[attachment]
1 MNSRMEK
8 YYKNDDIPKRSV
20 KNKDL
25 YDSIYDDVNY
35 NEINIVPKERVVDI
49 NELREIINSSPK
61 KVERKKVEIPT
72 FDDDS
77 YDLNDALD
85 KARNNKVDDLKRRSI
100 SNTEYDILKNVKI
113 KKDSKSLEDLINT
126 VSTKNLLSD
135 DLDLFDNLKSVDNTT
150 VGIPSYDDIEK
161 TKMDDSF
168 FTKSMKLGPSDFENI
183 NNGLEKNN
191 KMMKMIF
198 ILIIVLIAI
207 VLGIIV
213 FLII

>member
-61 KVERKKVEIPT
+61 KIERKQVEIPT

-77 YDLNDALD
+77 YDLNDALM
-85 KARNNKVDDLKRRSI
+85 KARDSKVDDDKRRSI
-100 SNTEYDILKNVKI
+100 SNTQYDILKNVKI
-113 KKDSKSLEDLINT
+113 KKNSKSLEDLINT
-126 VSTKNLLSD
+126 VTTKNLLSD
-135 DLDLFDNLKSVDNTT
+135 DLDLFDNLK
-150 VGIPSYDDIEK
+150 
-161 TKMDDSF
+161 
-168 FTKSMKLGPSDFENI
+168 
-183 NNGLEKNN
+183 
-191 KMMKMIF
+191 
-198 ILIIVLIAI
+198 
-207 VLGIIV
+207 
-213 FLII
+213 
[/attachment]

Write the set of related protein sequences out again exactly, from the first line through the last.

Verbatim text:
1 MNSRMEK
8 YYKNDDIPKRSV
20 KNKDL
25 YDSIYDDVNY
35 NEINIVPKERVVDI
49 NELREIINSSPK
61 KVERKKVEIPT
72 FDDDS
77 YDLNDALD
85 KARNNKVDDLKRRSI
100 SNTEYDILKNVKI
113 KKDSKSLEDLINT
126 VSTKNLLSD
135 DLDLFDNLKSVDNTT
150 VGIPSYDDIEK
161 TKMDDSF
168 FTKSMKLGPSDFENI
183 NNGLEKNN
191 KMMKMIF
198 ILIIVLIAI
207 VLGIIV
213 FLII

>member
-61 KVERKKVEIPT
+61 KIERKQVEIPT

-77 YDLNDALD
+77 YDLNDALM
-85 KARNNKVDDLKRRSI
+85 KARDSKVDDDKRRSI
-100 SNTEYDILKNVKI
+100 SNTQYDILKNVKI
-113 KKDSKSLEDLINT
+113 KKNSKSLEDLINT
-126 VSTKNLLSD
+126 VTTKNLLSD
-135 DLDLFDNLKSVDNTT
+135 DLDLFDNLK
-150 VGIPSYDDIEK
+150 
-161 TKMDDSF
+161 
-168 FTKSMKLGPSDFENI
+168 
-183 NNGLEKNN
+183 
-191 KMMKMIF
+191 
-198 ILIIVLIAI
+198 
-207 VLGIIV
+207 
-213 FLII
+213 